Joint replacement is usually reserved for patients who have severe arthritic conditions.
Circumstances vary, but generally patients are considered for total joint replacement if:
- Functional limitations restrict not only work and recreation, but also the ordinary activities of daily living.
- Pain is not relieved by more conservative methods of treatment — such as medications, physical therapy, the use of a cane, and/or by restricting activities.
- Stiffness in the joint is significant.
- X-rays show advanced arthritis or other problems
- With every step you take, your moving body puts pressure roughly equal to three times your weight on your hips and knees.
- More than 24 million Americans currently suffer from limitations associated with arthritis.
- More than half of the population 65 or older show X-ray evidence in at least one joint.
Facts About Arthritis
- Arthritis is the leading cause of disability among adults in the U.S.
- An estimated 1 in 6 people in the US have some form of arthritis
- Around 44% of adults with doctor-diagnosed arthritis also had arthritis-attributable activity limitations in 2013-2015.
- Adults with arthritis are 2.5 times more likely to sustain a fall-related injury compared with adults without arthritis.
- Knees are the most commonly injured part of the body as a result of sporting activities. Individuals with knee injuries have a 6-fold greater risk of developing osteoarthritis, which is the leading cause of joint replacement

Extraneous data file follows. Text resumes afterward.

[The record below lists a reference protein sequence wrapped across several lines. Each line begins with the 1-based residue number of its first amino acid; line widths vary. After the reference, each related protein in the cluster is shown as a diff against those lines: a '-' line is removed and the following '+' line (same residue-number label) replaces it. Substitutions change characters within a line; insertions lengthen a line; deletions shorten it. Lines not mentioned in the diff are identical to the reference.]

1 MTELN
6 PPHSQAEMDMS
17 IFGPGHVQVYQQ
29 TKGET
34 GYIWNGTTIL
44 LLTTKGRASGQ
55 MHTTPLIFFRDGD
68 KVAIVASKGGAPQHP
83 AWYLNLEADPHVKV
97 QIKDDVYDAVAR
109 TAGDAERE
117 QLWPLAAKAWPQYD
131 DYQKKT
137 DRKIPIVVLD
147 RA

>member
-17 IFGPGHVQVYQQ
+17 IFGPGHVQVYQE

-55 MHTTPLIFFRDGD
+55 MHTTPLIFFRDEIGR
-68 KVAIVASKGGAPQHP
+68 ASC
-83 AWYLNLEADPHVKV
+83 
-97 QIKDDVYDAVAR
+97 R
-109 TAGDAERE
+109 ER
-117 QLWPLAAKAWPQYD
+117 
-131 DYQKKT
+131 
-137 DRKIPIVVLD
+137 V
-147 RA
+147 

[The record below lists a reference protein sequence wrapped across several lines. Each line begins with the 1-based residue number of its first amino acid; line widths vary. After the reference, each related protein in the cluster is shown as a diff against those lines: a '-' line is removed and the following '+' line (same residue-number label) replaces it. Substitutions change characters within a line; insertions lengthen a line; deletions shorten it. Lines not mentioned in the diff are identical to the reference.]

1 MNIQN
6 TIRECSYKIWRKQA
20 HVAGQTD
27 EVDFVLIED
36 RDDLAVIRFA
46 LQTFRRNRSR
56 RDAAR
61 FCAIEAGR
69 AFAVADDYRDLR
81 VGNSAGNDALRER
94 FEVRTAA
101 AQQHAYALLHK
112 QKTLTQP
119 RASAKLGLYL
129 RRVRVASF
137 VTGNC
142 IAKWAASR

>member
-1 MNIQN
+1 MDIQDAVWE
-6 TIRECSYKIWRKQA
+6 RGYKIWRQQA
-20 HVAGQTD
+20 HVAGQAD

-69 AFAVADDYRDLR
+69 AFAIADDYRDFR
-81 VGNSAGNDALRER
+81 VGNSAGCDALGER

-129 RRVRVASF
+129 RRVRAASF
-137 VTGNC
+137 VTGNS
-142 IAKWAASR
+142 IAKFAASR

- Rheumatoid arthritis, the most crippling form of arthritis, affects approximately 2.1 million Americans and 2-3x more women than men. The average onset for rheumatoid arthritis is between the ages of 20 and 45 years old.
- 90% of joint replacements are done because of osteoarthritis.
- More than 7 million Americans are living with an artificial (prosthetic) knee (4.7 million) or hip (2.5 million)
- Joint replacement has been found to result in significant restoration of function and reduction in pain in over 90% of patients
- 95% of hip replacements last >15-20 years
- 85% of knee replacements last >20 years
- A study released in 2002 showed that patients who opted to postpone joint replacement surgery the longest had more pain and less mobility than patients who didn’t wait.
- Over 325,000 hip replacements are performed in the U.S. each year
- 64% of hip replacement patients are women
- 33% of hip replacement patients are between the ages of 45 and 64
- Approximately 700,000 knee replacement procedures are performed annually in the US. This number is projected to increase to 3.48 million procedures per year by 2030
- 63% of knee replacement patients are women.
- 50% of the patients now receiving knee replacements are younger than 65 years of age.